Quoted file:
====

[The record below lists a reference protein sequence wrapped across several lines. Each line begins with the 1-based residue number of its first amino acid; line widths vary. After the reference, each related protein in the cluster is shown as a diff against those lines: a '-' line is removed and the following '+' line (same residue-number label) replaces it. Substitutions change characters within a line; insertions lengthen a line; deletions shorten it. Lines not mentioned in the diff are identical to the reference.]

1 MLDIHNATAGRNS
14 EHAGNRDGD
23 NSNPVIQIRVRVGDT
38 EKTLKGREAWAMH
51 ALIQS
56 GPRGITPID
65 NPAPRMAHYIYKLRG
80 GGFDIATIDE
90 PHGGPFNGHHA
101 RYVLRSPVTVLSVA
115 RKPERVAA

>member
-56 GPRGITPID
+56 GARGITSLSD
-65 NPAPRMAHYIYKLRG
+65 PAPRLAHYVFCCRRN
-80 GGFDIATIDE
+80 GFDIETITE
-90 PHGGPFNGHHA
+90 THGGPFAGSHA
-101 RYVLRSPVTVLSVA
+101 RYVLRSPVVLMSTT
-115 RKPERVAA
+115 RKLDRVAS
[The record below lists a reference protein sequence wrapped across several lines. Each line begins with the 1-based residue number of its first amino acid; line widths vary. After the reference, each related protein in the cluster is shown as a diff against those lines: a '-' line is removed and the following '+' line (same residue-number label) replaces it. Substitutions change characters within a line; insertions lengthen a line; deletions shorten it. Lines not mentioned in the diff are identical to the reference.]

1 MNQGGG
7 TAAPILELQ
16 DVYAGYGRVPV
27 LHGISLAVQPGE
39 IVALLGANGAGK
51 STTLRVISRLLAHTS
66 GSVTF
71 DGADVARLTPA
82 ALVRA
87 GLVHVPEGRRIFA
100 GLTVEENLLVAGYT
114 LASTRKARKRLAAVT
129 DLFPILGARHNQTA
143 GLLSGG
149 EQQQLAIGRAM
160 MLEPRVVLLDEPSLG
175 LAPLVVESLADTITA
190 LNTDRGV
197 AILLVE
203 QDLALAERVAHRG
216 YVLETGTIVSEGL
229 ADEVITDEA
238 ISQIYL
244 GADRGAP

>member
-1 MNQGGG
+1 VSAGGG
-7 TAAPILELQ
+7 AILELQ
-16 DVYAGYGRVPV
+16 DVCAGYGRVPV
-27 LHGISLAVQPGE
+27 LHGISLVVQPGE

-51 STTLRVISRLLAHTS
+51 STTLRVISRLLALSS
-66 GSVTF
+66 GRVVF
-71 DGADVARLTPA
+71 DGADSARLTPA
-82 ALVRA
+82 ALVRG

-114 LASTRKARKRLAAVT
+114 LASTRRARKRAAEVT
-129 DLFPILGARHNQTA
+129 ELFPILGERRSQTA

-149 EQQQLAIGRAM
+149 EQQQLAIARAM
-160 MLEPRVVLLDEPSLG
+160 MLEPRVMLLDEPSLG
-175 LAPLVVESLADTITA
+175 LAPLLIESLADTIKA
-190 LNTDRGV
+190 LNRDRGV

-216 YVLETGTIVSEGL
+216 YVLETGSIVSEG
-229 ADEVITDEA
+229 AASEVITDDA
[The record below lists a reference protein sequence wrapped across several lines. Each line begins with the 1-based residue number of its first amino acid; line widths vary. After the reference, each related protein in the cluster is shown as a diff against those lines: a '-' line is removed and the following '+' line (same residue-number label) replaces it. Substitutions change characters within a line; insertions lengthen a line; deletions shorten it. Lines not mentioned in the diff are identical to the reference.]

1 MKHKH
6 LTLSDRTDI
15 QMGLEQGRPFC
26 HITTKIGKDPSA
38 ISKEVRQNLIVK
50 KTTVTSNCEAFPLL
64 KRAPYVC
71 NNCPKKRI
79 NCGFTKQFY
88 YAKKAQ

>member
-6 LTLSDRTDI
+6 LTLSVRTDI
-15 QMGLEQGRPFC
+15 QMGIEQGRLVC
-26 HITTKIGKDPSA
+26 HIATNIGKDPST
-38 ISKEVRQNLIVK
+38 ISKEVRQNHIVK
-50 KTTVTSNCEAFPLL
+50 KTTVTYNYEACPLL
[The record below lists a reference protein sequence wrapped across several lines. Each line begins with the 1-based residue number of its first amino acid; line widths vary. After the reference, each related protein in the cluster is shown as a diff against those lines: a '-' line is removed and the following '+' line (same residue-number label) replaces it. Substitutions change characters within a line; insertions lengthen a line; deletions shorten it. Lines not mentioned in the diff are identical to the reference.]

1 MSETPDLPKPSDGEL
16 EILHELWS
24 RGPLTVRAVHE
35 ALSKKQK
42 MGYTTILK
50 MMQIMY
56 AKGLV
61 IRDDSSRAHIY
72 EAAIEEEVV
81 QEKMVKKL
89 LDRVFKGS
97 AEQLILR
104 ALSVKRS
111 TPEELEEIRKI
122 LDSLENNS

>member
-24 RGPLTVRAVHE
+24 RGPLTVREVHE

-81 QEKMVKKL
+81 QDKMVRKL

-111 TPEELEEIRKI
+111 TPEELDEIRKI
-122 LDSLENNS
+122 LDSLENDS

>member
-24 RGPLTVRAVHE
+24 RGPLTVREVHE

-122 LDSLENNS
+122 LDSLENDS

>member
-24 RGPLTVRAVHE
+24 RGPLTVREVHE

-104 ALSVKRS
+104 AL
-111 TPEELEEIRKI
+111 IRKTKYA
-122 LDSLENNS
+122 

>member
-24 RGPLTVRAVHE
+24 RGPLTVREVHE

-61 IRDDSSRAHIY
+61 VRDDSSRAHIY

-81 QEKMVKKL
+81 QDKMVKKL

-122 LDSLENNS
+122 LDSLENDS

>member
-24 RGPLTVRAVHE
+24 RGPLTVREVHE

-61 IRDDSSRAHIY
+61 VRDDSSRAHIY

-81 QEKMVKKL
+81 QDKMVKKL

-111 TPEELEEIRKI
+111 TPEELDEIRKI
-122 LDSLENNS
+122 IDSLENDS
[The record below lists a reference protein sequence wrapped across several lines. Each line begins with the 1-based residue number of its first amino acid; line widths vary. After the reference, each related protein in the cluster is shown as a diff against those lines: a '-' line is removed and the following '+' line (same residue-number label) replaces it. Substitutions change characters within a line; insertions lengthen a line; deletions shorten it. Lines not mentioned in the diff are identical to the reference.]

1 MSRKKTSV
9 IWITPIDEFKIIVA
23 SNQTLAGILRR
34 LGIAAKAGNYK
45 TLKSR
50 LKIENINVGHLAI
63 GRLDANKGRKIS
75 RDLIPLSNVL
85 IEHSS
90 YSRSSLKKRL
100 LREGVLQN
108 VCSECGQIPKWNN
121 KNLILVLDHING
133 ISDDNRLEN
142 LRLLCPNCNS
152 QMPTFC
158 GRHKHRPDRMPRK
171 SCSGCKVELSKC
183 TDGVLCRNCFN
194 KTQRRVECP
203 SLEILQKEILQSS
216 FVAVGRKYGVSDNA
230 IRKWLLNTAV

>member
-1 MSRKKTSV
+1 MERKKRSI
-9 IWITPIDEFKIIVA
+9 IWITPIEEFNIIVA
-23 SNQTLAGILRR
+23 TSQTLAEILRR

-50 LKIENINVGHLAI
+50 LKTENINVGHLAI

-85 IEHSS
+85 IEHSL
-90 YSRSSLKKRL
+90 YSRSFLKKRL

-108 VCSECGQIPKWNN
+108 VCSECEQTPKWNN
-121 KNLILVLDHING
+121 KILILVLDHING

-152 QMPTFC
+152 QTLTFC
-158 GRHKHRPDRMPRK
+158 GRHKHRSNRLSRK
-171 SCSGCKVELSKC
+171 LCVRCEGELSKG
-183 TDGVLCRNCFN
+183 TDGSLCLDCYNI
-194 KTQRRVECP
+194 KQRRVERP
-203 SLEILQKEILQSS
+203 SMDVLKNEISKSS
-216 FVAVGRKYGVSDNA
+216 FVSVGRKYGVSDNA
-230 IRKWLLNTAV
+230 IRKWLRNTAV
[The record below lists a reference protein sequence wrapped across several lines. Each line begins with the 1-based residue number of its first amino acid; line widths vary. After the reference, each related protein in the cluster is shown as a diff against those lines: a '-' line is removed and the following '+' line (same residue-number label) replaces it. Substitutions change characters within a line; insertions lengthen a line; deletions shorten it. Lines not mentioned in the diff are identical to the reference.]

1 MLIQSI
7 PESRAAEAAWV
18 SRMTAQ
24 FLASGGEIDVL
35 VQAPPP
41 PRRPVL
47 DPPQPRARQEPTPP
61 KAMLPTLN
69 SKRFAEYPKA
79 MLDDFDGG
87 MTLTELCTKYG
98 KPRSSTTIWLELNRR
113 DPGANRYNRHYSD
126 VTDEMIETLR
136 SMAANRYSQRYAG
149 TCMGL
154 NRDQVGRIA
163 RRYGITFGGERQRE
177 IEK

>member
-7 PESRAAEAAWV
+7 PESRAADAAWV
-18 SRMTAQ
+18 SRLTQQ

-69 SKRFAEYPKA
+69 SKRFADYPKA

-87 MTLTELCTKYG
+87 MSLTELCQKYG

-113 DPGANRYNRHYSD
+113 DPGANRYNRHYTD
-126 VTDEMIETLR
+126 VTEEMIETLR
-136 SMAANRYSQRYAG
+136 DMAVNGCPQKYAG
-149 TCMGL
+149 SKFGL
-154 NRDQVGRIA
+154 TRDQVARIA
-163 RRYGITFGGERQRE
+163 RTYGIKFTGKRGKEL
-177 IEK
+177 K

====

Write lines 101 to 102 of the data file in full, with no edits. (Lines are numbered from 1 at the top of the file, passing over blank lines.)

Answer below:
+26 HIATNIGKDPST
-38 ISKEVRQNLIVK